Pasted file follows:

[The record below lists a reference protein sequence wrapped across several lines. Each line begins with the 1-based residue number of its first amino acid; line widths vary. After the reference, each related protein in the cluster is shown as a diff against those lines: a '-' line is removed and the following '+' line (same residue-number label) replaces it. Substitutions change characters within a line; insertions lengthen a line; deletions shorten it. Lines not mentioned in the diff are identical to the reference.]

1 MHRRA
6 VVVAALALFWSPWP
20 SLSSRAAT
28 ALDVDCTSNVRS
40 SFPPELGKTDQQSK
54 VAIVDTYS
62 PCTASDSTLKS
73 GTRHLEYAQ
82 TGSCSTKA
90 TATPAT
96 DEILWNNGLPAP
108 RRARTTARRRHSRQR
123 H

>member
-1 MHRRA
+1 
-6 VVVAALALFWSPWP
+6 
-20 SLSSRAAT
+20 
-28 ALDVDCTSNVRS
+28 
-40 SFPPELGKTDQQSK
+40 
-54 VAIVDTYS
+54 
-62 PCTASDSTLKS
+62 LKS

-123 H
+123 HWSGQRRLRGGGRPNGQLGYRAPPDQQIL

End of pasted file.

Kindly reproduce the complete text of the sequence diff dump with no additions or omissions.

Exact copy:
[The record below lists a reference protein sequence wrapped across several lines. Each line begins with the 1-based residue number of its first amino acid; line widths vary. After the reference, each related protein in the cluster is shown as a diff against those lines: a '-' line is removed and the following '+' line (same residue-number label) replaces it. Substitutions change characters within a line; insertions lengthen a line; deletions shorten it. Lines not mentioned in the diff are identical to the reference.]

1 MHRRA
6 VVVAALALFWSPWP
20 SLSSRAAT
28 ALDVDCTSNVRS
40 SFPPELGKTDQQSK
54 VAIVDTYS
62 PCTASDSTLKS
73 GTRHLEYAQ
82 TGSCSTKA
90 TATPAT
96 DEILWNNGLPAP
108 RRARTTARRRHSRQR
123 H

>member
-1 MHRRA
+1 
-6 VVVAALALFWSPWP
+6 
-20 SLSSRAAT
+20 
-28 ALDVDCTSNVRS
+28 
-40 SFPPELGKTDQQSK
+40 
-54 VAIVDTYS
+54 
-62 PCTASDSTLKS
+62 LKS

-123 H
+123 HWSGQRRLRGGGRPNGQLGYRAPPDQQIL